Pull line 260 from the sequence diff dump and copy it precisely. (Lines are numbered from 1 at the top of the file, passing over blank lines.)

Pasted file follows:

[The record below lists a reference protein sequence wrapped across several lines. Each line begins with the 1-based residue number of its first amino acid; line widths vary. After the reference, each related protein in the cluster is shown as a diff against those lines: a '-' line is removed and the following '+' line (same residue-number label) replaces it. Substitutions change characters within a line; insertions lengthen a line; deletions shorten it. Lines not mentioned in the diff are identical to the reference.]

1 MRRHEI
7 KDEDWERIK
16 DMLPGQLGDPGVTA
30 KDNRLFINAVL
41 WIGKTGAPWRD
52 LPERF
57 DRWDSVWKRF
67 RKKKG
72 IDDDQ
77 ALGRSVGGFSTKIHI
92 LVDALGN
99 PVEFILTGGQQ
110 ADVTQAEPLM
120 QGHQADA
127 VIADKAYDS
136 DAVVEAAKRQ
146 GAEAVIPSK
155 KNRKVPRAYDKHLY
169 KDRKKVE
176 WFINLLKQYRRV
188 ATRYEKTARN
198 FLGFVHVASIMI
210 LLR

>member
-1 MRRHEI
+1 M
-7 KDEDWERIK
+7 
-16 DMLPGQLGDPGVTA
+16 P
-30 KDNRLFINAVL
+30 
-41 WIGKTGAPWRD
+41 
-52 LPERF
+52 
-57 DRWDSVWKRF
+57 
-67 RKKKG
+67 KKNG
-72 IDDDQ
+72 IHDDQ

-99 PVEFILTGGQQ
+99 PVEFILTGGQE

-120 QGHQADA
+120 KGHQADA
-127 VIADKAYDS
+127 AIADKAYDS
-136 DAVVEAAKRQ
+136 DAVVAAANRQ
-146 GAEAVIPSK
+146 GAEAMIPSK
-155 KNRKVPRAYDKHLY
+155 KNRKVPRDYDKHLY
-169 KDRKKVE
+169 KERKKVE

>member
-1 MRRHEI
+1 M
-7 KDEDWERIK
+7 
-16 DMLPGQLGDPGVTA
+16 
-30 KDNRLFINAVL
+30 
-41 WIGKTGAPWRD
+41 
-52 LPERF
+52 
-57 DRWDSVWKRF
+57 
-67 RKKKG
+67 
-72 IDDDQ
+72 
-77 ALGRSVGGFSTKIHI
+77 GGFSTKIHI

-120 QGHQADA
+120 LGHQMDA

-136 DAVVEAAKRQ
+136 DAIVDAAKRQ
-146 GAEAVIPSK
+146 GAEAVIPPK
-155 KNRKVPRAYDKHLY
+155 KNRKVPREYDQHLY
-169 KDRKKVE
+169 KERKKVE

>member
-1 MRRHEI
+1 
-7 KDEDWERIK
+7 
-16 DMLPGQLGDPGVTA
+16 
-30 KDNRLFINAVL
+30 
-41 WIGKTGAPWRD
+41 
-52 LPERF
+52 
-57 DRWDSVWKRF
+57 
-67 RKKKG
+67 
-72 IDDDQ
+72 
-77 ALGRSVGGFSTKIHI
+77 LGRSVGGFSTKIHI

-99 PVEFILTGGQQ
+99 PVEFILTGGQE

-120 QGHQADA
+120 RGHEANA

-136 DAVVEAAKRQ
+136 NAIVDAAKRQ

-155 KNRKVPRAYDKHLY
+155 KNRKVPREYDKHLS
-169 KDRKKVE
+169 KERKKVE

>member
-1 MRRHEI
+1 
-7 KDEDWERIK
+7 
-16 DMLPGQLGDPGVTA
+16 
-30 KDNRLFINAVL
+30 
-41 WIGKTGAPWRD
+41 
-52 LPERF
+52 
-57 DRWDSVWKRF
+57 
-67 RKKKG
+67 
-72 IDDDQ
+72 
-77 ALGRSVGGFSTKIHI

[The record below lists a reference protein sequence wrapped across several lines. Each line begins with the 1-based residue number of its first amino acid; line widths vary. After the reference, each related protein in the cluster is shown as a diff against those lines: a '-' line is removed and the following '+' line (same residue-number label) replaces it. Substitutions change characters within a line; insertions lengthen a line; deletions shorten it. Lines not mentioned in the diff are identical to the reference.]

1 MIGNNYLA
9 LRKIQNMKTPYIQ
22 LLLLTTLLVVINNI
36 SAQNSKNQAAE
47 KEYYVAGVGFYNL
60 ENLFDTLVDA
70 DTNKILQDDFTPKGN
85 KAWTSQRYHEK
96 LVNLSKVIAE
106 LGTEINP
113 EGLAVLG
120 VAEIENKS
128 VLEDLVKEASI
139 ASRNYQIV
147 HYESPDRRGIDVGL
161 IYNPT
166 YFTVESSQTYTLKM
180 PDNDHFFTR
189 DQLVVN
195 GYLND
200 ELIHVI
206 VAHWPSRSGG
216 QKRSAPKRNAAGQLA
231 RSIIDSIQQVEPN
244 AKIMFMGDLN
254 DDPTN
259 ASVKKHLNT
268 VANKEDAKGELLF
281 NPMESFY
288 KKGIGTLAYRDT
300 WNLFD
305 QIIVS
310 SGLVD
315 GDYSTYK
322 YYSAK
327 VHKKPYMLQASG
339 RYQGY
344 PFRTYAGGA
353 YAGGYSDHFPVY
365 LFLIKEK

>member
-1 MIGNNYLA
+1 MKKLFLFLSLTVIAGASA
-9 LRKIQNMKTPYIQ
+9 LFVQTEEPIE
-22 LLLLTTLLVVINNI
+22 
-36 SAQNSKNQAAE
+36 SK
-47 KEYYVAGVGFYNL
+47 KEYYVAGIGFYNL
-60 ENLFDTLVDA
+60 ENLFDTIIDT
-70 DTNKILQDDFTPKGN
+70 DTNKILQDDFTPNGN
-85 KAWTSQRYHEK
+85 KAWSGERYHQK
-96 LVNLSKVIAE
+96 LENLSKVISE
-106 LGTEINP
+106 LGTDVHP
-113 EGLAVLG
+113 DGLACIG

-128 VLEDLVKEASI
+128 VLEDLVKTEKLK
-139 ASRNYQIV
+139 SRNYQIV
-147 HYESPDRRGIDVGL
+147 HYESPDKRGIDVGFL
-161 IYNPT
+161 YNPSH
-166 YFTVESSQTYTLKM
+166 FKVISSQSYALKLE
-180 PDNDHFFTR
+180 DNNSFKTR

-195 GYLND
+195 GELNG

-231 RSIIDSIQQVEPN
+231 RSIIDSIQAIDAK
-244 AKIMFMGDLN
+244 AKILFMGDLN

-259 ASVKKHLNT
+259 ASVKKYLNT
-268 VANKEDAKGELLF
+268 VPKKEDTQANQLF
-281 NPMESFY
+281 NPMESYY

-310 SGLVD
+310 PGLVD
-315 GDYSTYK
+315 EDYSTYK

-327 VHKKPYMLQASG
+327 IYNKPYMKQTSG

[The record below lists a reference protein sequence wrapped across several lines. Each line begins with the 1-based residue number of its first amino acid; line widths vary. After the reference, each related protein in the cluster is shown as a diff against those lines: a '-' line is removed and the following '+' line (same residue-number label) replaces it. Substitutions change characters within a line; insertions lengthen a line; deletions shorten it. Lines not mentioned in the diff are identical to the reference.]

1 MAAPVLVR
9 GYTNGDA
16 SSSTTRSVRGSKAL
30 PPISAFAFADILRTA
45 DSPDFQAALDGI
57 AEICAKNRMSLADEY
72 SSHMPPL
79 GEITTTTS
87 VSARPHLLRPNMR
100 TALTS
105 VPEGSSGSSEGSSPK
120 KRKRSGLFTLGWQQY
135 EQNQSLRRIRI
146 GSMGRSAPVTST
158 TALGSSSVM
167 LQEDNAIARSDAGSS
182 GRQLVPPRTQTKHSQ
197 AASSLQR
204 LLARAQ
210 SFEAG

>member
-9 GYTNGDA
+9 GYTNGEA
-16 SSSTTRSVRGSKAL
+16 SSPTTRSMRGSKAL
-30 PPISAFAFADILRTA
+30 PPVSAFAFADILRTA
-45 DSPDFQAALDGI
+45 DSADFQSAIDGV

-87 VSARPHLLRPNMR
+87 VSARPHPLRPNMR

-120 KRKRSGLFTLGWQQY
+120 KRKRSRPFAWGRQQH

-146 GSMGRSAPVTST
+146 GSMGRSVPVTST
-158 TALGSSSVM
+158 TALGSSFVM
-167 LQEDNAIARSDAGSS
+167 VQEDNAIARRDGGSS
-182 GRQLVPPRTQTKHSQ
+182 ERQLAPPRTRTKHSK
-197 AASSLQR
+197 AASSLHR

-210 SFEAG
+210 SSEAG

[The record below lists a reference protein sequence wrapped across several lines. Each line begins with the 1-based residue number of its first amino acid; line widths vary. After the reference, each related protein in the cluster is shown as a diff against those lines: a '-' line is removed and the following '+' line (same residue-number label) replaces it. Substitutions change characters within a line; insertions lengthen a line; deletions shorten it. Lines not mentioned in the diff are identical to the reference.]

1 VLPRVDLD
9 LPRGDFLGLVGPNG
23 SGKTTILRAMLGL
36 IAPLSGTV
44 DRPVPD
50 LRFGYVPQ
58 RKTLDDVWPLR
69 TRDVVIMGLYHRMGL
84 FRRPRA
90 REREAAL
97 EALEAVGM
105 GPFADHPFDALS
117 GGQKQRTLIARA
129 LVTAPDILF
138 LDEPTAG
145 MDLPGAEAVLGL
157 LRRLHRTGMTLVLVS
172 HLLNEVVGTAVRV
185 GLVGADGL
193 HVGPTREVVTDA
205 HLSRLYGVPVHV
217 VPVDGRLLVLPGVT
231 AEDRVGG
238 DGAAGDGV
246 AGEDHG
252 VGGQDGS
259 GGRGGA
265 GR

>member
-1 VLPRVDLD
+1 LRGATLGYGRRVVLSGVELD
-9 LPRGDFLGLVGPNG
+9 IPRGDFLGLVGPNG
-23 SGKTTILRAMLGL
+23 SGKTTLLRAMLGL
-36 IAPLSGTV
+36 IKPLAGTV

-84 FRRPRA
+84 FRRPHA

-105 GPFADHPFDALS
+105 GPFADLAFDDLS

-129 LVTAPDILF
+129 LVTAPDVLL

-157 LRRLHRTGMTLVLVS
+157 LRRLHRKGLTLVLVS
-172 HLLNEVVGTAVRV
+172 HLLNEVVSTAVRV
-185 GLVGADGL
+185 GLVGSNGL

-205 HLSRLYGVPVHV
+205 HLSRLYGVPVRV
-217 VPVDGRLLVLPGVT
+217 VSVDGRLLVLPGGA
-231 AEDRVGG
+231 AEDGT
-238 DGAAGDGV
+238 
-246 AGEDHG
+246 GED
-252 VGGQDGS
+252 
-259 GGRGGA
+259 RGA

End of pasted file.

-30 PPISAFAFADILRTA